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FMJD

Cancellation of some World Cup tournaments

FMJD
Information from the Tournament Director: Due to the problems with the spreading of Corona virus World Cup in Cameroon, World Cup in Rotterdam and World Championship for Disabled are cancelled.  The final decision about Riga Open isn't taken yet. We will review the progress of the global situation in April



International competitions in draughts-64 in Armenia postponed

FMJD
Dear colleagues, Because of the difficult epidemiological situation and inadmissibility of spread of the new coronavirus disease (2019-nCoV), we have to inform you about the postponement of the International competitions in draughts-64 in Armenia — the European Youth Championship and the stage of World Cup among men and women, which were scheduled to be held from April 25th, 2020. The new dates for these competitions will be communicated to all as soon as the situation stabilizes. The information can be found at the official website. Уважаемые коллеги! В связи с тяжёлой эпидемиологической обстановкой, недопустимостью распространения новой коронавирусной инфекции (2019-nCoV) вынуждены сообщить о переносе сроков Международных соревноаний по шашкам-64 в Армении - чемпионата Европы среди юношей и девушек и этапа кубка мира среди мужчин и женщин, которые были запланированы с 25 апреля 2020 года. Новые сроки проведения данных соревнований будут доведены до всех как только стабилизируется обстановка. Информация на официальном сайте.



FMJD Solidarity Fund has been established

FMJD
https://www.fmjd.org/?p=fund



M.van IJzendoorn and V.Motrichko are the winners of Turkish Open

FMJD
https://results.fmjd.org/tournaments/2020/f_174/



Draughts world championships to be held in Tallinn in 2021

FMJD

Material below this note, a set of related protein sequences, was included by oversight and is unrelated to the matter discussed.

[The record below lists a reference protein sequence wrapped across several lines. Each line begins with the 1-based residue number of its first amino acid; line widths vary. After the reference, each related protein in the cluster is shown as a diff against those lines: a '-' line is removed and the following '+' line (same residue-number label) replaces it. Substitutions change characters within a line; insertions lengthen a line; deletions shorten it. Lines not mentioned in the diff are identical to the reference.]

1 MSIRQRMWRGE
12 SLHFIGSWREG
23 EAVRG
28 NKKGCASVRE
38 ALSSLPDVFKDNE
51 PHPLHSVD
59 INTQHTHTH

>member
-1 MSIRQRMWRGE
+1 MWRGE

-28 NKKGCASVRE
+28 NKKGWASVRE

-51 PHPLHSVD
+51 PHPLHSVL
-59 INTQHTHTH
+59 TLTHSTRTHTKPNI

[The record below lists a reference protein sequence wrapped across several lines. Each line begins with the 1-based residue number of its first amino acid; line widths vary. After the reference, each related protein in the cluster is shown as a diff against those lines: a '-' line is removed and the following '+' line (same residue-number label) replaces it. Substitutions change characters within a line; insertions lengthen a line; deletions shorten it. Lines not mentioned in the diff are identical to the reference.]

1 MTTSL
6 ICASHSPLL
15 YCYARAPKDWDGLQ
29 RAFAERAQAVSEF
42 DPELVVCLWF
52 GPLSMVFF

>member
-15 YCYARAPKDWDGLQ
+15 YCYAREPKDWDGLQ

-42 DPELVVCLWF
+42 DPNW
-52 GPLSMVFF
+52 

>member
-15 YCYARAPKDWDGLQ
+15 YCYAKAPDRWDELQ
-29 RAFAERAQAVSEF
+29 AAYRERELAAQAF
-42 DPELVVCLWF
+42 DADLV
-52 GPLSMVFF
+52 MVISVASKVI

(Press release of Estonian Federation) Draughts world championships to be held in Tallinn once again in 2021 The Estonian Draughts Federation (EDF) has been awarded the right to organise the draughts world championships for the second time by the World Draughts Federation or Fédération Mondiale du Jeu de Dames (FMJD). The tournament will be held in Tallinn from 13-31 March 2021. The Estonian capital will be hosting the championships for both male and female players, with 40 men and 16 women from almost 30 countries taking part in the tournament. “The EDF has really made a name for itself internationally as a tournament organiser,” remarked Tallinn Mayor Mihhail Kõlvart. “In the last 17 years at least one has been held in Tallinn almost every year – 15 European and world championships in total. The fact they’re bringing the most important tournament in the world of draughts back to Tallinn for the second time after just four years is a massive achievement. Thanks to the headquarters of the FMJD being based here, the city’s been the world draughts capital since 2017. The head office of the European Draughts Confederation (EDC) was also in Tallinn from 2007-2017. For us here in the city it’s very important that Tallinn and other places in Estonia play host to international championships that bring us a lot of renown not only as a tourism destination, but as an arena for world sports, and one that’s attractive to all fields of sport at that. Estonian draughts is setting a fine example.” FMJD president Janek Mäggi says that being awarded the right to organise the world championships shows how internationally competitive a national sub-federation is. “The EDF is without doubt one of the strongest tournament organisers in the world of draughts at the moment,” he said. “Over the years the knowledge, the skills and the desire to organise major championships have all grown here. To be awarded that right, your sub-federation needs to have won people’s trust, and it needs to have the backing of the host city and country. The City of Tallinn’s been a huge supporter of draughts and other mind sports for decades now, as has Estonia as a whole, and the Estonian Olympic Committee and lots of local sponsors as well. That’s all been achieved through cooperation involving lots of different parties.” EDF president Tarmo Tulva says the world’s leading draughts players consider Tallinn a first-class host city. “Last year the women’s world championships were held in Yakutsk in Russia and the men’s championships in Yamoussoukro in Côte d’Ivoire,” he explained. “Championships are held all over the world, on every continent, but Tallinn, and by extension Estonia as a whole, has definitely been one the top three host cities and countries in the last few decades. We come away from championships with medals and we have lots of talented younger players who have bright futures ahead of them in the sport. And today we’re at the forefront as organisers as well, which is no doubt helping a lot in promoting and popularising draughts.” Tulva also emphasises the significance of Tallinn being awarded the right to host both the men’s and women’s tournaments. “That gives quite a few players here in Estonia the chance to pit themselves against the world’s best and earn themselves as high a ranking as possible at what is without question the most important event in the world of draughts,” he said. “Tallinn’s also hosting the European Youth Championships in the sport, which are taking place this year from 1-9 August. We’re hoping for podium finishes and great results in a range of age classes. All in all, we have a busy and very exciting year of draughts ahead of us.” The European championships have been held in Tallinn twice before (in 2008 and 2014), while the city last played host to the world championships for both male and female players in 2017. A men’s title match was also held in the city in 2013, in which the reigning world champion Alexander Georgiev defeated 2009 champion Alexander Schwarzman. Title match games were also played in Tallinn as far back as 1972, when Latvia’s Andris Andreiko and Ukraine’s Iser Kuperman squared off over the draughts board, both representing the Soviet Union at the time. The draughts world championships are held every two years. Next year’s event in Tallinn is expected to attract players from almost 30 countries. The competition will take place according to the international rules of the game, played on boards with 100 squares, unlike the Russian form of the game which is widely known in this part of the world. The international rules feature only minor differences to those of the Russian version of the game. The title of world champion was first contested in draughts in the late 19th century. In recent decades the sport has been dominated by players from Russia and the Netherlands, who have won all but one of the championships since 1984 (with Latvia’s Guntis Valneris taking the title in 1994). The reigning world champions are Alexander Georgiev and Tamara Tansykkuzhina from Russia.